Tyson is laying off nearly 1,700 poultry plant workers
Tyson is laying off about 1,700 workers as it closes two poultry plants in an effort to boost profits.
The company will close a chicken processing plant in Glen Allen, Virginia, which employs 692 people, as well as one in Van Buren, Arkansas, with 969 employees, on May 12.
decision to close”[reflects] Our comprehensive strategy to strengthen our poultry business by streamlining operations and utilizing full available capacity at each plant,’ Tyson Foods
(TSN) The spokesperson told CNN in an email on Tuesday. According to the spokesperson, the scale of the facilities, along with the “inability to improve operations economically, led to the difficult decision to close the facilities.”
Tyson had about 124,000 U.S. employees as of October.
Many companies are still laying off workers amid high inflation and fears of a recession, many of them in the tech sector. In this case, Tyson is pointing to weaknesses in its poultry operations.
Tyson, a major meat and poultry processor, cited problems in its chicken business during a February analyst call discussing the company’s most recent quarterly results.
In the three months ended Dec. 31, “demand in parts of the market didn’t show up where we expected,” Tyson CEO Donnie King said on the call. “As a result, we had to move things around.” He added that this led to increased costs and reduced prices.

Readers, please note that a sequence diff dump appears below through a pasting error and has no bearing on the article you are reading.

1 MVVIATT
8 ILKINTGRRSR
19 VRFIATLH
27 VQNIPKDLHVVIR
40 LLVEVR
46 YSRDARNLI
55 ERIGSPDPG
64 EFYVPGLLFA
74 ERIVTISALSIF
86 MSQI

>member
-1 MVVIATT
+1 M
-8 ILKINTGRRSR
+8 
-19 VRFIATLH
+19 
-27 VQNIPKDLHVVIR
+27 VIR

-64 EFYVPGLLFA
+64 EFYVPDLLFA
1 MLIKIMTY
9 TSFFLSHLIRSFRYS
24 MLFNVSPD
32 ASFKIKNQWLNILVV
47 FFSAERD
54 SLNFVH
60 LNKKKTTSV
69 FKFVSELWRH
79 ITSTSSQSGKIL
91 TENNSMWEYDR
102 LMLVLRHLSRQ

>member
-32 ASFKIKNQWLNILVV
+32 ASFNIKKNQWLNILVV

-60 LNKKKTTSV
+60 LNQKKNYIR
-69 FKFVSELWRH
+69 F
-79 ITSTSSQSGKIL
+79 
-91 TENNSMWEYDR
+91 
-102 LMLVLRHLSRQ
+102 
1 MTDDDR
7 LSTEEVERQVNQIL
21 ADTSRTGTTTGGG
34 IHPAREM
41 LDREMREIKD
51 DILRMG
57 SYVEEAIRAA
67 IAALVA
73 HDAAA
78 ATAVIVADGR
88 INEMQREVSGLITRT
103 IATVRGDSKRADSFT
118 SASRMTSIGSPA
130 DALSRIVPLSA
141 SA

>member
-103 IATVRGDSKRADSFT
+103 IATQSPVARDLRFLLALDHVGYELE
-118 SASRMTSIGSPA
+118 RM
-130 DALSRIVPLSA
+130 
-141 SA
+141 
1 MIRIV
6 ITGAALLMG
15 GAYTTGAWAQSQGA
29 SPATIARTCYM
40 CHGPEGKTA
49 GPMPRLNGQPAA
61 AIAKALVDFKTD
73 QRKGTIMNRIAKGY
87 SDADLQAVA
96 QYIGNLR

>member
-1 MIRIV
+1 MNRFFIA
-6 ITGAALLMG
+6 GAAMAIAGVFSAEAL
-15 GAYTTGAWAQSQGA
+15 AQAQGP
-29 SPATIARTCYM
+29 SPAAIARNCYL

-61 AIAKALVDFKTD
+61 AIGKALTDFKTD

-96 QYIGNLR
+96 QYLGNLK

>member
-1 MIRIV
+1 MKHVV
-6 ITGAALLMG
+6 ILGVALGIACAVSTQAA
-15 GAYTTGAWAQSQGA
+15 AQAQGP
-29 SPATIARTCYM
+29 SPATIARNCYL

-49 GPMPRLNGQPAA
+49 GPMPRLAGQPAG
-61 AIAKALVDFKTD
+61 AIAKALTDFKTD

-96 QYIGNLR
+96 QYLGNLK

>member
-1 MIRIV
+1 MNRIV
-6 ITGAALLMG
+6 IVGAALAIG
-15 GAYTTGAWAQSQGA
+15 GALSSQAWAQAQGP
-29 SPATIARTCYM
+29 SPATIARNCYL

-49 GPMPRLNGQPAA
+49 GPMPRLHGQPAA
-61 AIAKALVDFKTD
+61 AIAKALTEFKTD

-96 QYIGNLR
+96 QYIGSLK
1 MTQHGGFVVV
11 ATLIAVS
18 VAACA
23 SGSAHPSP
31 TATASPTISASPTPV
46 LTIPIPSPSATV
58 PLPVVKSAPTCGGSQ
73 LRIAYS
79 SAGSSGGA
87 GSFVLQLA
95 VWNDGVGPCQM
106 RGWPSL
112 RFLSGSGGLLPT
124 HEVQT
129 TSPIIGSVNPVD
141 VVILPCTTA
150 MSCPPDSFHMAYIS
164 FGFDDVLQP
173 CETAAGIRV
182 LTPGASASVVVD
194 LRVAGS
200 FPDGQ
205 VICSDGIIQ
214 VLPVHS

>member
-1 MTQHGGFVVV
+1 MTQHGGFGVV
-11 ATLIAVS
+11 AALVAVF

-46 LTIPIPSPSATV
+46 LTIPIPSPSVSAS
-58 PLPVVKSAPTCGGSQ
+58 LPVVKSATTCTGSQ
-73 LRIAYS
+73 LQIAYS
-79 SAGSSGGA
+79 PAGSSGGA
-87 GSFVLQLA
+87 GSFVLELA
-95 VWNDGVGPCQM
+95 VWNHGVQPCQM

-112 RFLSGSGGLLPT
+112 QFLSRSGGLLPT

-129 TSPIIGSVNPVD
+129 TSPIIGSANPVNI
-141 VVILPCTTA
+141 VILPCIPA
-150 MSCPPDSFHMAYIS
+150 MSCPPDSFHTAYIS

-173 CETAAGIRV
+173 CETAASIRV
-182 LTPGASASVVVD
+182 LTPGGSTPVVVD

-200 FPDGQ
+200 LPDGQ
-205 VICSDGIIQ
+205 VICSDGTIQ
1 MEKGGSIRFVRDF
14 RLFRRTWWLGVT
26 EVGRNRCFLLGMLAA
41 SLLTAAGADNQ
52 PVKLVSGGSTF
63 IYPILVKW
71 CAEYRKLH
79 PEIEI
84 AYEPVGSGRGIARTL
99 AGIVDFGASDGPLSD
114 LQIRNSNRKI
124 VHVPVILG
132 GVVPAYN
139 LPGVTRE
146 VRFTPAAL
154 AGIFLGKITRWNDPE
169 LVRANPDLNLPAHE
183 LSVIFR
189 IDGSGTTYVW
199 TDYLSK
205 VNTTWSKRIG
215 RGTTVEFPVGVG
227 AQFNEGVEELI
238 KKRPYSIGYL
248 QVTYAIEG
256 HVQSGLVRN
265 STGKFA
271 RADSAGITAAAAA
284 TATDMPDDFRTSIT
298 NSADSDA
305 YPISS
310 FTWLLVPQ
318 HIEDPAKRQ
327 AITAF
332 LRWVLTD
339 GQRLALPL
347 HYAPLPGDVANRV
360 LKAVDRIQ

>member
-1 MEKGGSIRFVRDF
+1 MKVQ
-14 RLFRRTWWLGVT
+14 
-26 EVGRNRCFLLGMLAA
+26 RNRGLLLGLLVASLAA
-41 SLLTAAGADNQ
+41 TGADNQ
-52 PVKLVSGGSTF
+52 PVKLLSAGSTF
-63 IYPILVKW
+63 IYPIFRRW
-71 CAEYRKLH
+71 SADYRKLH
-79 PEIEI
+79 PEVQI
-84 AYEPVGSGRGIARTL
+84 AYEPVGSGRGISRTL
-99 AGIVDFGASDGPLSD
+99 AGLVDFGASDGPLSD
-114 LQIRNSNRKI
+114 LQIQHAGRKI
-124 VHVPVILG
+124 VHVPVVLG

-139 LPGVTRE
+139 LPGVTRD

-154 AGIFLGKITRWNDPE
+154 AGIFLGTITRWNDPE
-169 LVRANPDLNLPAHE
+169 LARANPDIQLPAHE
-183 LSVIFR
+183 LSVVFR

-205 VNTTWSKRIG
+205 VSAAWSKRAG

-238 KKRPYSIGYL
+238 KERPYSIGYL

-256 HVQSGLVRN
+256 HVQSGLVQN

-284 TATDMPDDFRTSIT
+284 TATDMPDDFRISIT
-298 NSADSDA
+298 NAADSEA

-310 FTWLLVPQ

“As we think about moving forward, efficiency in our operations will be a focal point for us in our company,” he said.
The company is shaking up that part of the business amid extensive turnover.
Tyson announced Wes Morris as the new head of its poultry business in January. Morris, a longtime employee of the company, left Tysons in 2017 and has since consulted for the poultry business. He replaces David Bray, the previous poultry president, who just stepped into that role in 2021 — the same year that Tyson reported its chicken volume was down because of breeding issues.
Also in 2021, King became CEO, replacing previous chief executive Dean Banks, who had been president for less than a year. Tyson also tapped a new head of its fresh meat division in December.